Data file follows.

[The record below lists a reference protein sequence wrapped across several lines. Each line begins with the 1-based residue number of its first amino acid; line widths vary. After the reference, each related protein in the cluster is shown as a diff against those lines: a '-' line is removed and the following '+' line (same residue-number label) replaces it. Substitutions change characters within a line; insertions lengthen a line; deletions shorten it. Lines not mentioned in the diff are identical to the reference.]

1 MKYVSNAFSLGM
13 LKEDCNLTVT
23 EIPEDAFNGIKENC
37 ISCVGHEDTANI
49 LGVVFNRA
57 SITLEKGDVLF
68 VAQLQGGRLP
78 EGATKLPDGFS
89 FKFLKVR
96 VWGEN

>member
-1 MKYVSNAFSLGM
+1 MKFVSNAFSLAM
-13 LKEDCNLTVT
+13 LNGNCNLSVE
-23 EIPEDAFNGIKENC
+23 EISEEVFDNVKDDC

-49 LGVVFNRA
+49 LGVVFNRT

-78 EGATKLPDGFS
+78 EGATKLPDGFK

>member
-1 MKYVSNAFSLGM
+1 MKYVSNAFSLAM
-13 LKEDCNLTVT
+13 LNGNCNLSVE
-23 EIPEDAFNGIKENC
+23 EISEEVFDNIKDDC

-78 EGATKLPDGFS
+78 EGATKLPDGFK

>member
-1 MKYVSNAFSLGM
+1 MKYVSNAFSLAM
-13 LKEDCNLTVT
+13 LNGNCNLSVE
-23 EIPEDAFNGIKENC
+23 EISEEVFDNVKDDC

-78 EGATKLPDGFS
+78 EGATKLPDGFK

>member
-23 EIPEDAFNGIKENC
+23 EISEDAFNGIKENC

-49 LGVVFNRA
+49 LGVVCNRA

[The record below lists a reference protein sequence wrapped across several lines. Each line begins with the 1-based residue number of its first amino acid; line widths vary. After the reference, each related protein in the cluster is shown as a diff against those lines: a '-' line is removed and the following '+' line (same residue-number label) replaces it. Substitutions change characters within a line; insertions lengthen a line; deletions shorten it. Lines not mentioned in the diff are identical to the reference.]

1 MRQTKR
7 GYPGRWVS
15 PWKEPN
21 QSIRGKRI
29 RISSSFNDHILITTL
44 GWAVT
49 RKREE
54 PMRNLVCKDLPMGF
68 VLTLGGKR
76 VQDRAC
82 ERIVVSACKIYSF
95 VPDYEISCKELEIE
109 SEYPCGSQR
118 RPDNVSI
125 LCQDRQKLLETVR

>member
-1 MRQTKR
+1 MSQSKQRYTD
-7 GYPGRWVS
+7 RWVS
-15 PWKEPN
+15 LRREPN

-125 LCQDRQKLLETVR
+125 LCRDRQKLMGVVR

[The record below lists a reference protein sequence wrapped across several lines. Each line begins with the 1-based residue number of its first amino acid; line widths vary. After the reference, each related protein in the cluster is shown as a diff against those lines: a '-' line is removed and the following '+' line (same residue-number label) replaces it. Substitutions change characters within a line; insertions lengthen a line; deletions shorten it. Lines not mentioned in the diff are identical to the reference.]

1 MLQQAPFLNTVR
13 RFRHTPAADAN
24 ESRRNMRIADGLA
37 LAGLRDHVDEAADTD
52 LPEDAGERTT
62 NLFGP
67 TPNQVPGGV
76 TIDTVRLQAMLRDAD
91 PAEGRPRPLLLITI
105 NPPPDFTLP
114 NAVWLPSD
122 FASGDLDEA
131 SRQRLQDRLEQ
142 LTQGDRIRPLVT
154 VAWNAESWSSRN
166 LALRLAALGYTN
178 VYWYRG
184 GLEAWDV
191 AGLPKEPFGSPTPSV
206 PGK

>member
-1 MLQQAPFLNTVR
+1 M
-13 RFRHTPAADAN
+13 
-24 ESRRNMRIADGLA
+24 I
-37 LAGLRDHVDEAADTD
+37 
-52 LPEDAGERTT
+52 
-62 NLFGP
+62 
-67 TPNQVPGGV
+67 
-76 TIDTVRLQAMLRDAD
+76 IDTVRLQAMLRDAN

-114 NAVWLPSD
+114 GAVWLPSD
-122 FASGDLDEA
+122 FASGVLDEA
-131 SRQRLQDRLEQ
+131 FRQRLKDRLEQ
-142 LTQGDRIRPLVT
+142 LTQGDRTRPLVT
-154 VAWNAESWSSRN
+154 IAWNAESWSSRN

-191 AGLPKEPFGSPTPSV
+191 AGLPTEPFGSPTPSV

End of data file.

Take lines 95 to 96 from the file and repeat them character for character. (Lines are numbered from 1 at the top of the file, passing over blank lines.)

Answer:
-13 RFRHTPAADAN
+13 